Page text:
The third perek (=chapter) of Masechet Bekhorot begins on today’s daf (=page). Its main focus is to analyze cases where we do not know whether the mother animal has ever given birth before, for example, where the animal was purchased from a non-Jew. Must we assume that the first animal that is born is a firstborn?
The Mishnah on today’s daf brings two opinions:
1. Rabbi Yishma’el says that we decide based on the age of the animal.
– If a goat gives birth in the first year of its life, the child certainly is considered a firstborn.
– If a sheep gives birth during the first two years of its life, the child certainly is considered a firstborn.
– If a cow or a donkey is three years old and gives birth, the child certainly is considered a firstborn.
Generally speaking, a goat can become pregnant at three months of age, although it is recommended to wait until the animal is nine moths old when it reaches two-thirds the weight of an adult animal. Pregnancy lasts five months, so it is possible for a goat to give birth within the first year of its life.
Sheep usually can become pregnant at 7-9 months of age and they give birth five months later at 12-14 months, that is to say, in their second year of life.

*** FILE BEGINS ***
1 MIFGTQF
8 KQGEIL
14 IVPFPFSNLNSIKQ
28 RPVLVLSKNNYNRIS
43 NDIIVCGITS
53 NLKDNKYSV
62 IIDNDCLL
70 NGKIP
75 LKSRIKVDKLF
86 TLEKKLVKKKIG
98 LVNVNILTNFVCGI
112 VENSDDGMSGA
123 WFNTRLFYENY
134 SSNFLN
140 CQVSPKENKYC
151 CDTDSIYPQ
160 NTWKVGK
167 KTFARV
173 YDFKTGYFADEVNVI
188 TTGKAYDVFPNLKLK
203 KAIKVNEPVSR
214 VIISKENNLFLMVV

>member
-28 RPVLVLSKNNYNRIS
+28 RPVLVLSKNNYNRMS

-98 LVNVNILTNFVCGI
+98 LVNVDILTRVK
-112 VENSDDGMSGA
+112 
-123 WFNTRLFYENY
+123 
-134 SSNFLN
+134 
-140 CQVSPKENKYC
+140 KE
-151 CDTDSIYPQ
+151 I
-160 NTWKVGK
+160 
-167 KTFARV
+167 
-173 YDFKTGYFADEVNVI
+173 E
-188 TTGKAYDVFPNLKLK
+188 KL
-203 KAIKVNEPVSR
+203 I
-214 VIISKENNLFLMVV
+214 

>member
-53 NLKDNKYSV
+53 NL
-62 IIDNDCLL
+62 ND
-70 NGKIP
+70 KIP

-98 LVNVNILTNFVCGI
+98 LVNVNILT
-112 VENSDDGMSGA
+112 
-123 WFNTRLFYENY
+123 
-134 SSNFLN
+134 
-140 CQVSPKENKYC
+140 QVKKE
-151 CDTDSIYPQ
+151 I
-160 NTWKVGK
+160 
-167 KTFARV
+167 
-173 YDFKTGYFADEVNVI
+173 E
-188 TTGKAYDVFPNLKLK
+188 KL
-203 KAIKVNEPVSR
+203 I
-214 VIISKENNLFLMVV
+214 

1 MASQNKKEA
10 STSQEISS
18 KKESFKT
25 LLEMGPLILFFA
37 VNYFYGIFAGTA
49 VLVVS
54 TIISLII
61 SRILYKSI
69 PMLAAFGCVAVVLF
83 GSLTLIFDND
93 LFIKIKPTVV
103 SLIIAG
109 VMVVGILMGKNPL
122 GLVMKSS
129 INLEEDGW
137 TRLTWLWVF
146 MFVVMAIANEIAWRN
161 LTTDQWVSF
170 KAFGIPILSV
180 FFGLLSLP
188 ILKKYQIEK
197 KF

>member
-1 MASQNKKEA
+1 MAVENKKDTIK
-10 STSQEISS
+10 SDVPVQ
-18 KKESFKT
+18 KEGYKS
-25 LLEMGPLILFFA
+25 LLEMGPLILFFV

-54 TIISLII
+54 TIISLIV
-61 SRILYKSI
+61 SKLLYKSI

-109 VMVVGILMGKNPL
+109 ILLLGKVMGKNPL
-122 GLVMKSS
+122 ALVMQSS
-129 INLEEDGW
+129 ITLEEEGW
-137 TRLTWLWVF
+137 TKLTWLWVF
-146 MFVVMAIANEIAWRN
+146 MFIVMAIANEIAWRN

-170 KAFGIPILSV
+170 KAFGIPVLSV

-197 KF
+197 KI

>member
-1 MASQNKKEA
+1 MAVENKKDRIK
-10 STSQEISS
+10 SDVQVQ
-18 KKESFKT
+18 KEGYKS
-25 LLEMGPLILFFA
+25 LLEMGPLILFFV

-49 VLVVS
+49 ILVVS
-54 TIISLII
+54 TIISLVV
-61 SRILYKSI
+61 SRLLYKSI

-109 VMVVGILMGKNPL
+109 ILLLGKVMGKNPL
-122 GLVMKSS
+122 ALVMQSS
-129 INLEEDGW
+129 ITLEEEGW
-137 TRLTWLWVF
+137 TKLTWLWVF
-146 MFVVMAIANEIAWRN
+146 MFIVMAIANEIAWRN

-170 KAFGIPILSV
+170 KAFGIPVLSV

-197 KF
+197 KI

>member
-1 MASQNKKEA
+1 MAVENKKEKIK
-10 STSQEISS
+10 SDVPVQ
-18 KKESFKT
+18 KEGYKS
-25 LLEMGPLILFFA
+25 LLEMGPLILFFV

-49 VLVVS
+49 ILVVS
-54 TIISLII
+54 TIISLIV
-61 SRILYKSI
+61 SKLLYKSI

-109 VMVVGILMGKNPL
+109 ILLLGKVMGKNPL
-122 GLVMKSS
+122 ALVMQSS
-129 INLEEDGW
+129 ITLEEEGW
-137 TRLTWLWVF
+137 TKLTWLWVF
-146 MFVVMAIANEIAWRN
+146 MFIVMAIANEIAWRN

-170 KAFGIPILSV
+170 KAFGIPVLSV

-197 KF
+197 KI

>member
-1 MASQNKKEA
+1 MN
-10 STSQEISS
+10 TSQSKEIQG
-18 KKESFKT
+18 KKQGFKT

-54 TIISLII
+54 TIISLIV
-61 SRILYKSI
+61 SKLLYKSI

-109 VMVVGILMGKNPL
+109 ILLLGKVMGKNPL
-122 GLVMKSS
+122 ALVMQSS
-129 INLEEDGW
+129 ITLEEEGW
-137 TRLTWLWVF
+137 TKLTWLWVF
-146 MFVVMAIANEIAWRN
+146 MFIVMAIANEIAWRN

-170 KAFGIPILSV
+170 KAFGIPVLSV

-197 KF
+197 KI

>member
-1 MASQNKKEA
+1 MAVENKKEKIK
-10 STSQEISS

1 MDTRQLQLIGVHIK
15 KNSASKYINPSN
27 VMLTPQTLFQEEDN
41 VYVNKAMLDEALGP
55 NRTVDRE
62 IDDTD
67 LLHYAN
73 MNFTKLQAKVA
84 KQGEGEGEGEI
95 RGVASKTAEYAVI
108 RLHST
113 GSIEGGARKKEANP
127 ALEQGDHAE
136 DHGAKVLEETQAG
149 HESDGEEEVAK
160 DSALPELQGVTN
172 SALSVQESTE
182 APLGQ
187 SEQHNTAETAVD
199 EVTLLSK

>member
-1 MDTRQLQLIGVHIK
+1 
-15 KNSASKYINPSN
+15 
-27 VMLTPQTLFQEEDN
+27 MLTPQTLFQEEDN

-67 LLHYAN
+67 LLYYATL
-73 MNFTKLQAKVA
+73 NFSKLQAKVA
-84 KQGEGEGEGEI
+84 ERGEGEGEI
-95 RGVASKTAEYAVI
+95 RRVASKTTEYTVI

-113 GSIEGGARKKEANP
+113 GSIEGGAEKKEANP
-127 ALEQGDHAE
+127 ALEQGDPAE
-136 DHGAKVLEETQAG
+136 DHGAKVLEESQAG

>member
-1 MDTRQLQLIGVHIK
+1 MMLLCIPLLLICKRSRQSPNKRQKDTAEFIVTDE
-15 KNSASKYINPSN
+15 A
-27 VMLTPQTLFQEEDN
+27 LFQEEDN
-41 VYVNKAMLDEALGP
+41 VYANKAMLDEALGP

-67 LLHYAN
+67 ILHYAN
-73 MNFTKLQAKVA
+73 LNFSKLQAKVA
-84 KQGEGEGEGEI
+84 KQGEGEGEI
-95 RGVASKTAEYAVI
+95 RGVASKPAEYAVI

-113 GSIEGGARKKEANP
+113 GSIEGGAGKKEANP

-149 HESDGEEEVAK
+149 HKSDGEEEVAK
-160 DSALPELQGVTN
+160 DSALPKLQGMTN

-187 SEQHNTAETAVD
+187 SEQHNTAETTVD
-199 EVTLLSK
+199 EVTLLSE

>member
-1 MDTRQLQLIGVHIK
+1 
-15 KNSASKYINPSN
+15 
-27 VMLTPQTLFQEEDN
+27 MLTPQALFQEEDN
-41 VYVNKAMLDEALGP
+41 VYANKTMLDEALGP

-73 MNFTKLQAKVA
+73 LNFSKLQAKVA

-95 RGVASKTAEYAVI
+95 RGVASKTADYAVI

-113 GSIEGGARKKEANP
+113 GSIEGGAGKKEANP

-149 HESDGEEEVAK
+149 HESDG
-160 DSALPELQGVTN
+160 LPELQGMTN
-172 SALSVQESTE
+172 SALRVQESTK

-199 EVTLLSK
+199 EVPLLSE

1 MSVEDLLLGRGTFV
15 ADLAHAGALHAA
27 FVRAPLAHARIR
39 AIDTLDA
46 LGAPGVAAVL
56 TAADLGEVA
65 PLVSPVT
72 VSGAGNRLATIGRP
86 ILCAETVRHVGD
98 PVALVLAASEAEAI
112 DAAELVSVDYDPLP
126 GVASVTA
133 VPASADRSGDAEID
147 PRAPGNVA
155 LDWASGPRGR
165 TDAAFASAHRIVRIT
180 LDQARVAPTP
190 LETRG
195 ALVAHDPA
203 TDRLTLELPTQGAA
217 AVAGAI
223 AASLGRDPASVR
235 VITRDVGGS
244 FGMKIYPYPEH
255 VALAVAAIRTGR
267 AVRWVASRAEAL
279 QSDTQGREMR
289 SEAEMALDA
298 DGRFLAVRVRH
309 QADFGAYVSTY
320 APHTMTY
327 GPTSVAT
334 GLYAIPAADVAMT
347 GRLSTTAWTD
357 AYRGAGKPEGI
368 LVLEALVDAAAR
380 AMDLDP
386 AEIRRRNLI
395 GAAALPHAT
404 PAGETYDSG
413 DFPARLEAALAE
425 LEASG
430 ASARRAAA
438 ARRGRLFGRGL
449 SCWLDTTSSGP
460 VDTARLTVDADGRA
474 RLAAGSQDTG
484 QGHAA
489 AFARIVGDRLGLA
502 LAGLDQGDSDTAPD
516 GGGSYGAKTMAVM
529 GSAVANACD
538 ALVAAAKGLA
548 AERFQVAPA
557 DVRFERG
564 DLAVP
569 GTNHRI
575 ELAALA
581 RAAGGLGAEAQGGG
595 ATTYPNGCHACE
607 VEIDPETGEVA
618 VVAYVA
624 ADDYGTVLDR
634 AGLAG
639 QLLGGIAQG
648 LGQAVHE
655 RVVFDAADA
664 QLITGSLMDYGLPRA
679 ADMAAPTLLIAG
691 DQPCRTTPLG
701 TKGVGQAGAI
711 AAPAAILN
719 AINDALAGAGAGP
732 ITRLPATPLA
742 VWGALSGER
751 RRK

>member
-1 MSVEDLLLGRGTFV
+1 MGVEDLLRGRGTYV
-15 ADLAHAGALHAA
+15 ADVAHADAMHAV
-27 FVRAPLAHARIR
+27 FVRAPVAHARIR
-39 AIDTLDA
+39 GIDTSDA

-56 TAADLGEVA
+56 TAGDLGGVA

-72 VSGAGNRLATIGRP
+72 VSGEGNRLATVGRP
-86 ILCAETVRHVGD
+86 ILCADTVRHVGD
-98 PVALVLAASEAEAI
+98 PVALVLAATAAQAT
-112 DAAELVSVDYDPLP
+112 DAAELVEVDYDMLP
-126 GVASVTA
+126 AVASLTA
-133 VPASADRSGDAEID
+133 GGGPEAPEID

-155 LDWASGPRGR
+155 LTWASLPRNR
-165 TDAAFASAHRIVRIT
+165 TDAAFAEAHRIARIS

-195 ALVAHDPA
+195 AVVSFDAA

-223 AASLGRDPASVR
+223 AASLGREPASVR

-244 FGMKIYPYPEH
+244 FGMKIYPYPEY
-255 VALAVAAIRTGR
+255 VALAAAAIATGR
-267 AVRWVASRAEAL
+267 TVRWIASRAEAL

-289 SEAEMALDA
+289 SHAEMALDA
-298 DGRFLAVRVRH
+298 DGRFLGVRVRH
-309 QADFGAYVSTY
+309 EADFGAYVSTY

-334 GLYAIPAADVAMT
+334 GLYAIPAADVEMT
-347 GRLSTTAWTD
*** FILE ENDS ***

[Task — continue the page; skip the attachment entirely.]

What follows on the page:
A cow can become pregnant at 12-14 months old and it gives birth after a nine month pregnancy at 23-25 months old, that is, in its third year.
2. Rabbi Akiva argues that since certain types of miscarriages are considered to be the “firstborn,” it is impossible to rely on the age of the animal as described by Rabbi Yishma’el. The rule that he presents is based on certainty. If we know that the animal has already once given birth, the animal will not be given to the kohen. If we know that it never gave birth, it remains in the possession of the owner. If we are unsure, we wait until it develops a mum – a blemish that precludes it from being brought as a sacrifice – and then it can be eaten by the owner.